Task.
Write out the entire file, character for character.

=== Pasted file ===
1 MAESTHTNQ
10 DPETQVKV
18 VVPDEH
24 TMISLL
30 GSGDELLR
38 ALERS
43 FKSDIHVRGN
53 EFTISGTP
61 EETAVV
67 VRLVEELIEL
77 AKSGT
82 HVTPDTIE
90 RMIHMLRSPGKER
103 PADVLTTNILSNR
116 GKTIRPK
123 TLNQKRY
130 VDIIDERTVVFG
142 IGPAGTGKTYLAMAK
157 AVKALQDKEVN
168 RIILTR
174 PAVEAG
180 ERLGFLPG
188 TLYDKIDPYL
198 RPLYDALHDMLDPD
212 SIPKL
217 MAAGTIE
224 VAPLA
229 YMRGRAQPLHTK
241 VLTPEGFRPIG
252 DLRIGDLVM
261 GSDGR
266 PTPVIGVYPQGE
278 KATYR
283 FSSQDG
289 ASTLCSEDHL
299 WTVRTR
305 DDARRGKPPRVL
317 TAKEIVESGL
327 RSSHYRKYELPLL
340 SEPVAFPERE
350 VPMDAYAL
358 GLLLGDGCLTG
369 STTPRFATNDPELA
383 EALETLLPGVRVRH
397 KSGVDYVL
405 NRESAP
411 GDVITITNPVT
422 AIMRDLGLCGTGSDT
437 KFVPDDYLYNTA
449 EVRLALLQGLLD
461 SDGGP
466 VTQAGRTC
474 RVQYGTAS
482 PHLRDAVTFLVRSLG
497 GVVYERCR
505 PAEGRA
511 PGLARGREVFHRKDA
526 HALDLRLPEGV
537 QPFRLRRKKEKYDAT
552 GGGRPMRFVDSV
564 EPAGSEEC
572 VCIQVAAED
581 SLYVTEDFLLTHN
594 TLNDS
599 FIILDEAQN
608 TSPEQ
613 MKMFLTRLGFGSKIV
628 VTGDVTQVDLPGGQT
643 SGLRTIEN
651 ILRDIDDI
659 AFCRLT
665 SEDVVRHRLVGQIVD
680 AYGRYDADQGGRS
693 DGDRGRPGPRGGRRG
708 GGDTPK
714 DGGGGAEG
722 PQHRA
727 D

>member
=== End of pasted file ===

1 MAESTHTNQ
10 DPETQVKV
18 VVPDEH
24 TMISLL
30 GSGDELLR
38 ALERS
43 FKSDIHVRGN
53 EFTISGTP
61 EETAVV
67 VRLVEELIEL
77 AKSGT
82 HVTPDTIE
90 RMIHMLRSPGKER
103 PADVLTTNILSNR
116 GKTIRPK
123 TLNQKRY
130 VDIIDERTVVFG
142 IGPAGTGKTYLAMAK
157 AVKALQDKEVN
168 RIILTR
174 PAVEAG
180 ERLGFLPG
188 TLYDKIDPYL
198 RPLYDALHDMLDPD
212 SIPKL
217 MAAGTIE
224 VAPLA
229 YMRGRAQPLHTK
241 VLTPEGFRPIG
252 DLRIGDLVM
261 GSDGR
266 PTPVIGVYPQGE
278 KATYR
283 FSSQDG
289 ASTLCSEDHL
299 WTVRTR
305 DDARRGKPPRVL
317 TAKEIVESGL
327 RSSHYRKYELPLL
340 SEPVAFPERE
350 VPMDAYAL
358 GLLLGDGCLTG
369 STTPRFATNDPELA
383 EALETLLPGVRVRH
397 KSGVDYVL
405 NRESAP
411 GDVITITNPVT
422 AIMRDLGLCGTGSDT
437 KFVPDDYLYNTA
449 EVRLALLQGLLD
461 SDGGP
466 VTQAGRTC
474 RVQYGTAS
482 PHLRDAVTFLVRSLG
497 GVVYERCR
505 PAEGRA
511 PGLARGREVFHRKDA
526 HALDLRLPEGV
537 QPFRLRRKKEKYDAT
552 GGGRPMRFVDSV
564 EPAGSEEC
572 VCIQVAAED
581 SLYVTEDFLLTHN
594 TLNDS
599 FIILDEAQN
608 TSPEQ
613 MKMFLTRLGFGSKIV
628 VTGDVTQVDLPGGQT
643 SGLRTIEN
651 ILRDIDDI
659 AFCRLT
665 SEDVVRHRLVGQIVD
680 AYGRYDADQGGRS
693 DGDRGRPGPRGGRRG
708 GGDTPK
714 DGGGGAEG
722 PQHRA
727 D

>member